The general field categories at the Grammys always seem to cause the most debate. In its history, one of the most highly debated categories has been Record of the Year.
Per the Recording Academy, the screening criteria for Record of the Year are the following:
“Recordings entered for consideration in this Category should represent the best overall achievement. The elements to be considered are the performance, production and engineering; secondary elements for consideration are songwriting/composition, arranging and performance of the backup vocalists and musicians, as applicable”
Clearly, all of those elements are subjective. Everyone has different ideas on what constitutes greatness in those elements. However, not every choice for Record of the Year has aged well.
We combed through all of the Record of the Year nominees and winners throughout the entire history of the Grammy Awards. Our list below spans seven decades, from the 1960s to the 2020s. Admittedly, we side with the Recording Academy on many of their Record of the Year choices. Despite this, there were some years we took issue with the song that was awarded this prestigious honor.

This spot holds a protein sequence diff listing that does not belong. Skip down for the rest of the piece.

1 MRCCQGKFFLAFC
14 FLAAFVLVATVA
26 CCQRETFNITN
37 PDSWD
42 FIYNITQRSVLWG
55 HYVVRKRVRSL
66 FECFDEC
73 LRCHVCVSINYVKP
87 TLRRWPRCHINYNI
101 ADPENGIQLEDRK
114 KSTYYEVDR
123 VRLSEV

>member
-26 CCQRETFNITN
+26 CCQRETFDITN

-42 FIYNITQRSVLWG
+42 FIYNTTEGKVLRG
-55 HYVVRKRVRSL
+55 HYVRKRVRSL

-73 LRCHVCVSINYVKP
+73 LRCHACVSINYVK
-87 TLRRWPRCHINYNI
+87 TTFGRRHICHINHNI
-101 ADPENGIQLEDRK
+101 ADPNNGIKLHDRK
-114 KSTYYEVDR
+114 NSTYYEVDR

Many of our choices below certainly benefit from hindsight. The Grammy Awards are often a snapshot in time, and they can’t account for how well songs age. Meanwhile, some of the past Record of the Year winners can be viewed as “emotional” wins and honor certain artists posthumously.
Without further ado, here are 17 times we think the Grammys got Record of the Year wrong.
The 2024 GRAMMYs, officially known as the 66th GRAMMY Awards, will air live (8:00-11:30 PM, LIVE ET/5:00-8:30 PM, LIVE PT) on the CBS Television Network and will stream on Paramount+ (live and on demand for Paramount+ with SHOWTIME subscribers, or on demand for Paramount+ Essential subscribers the day after the special airs).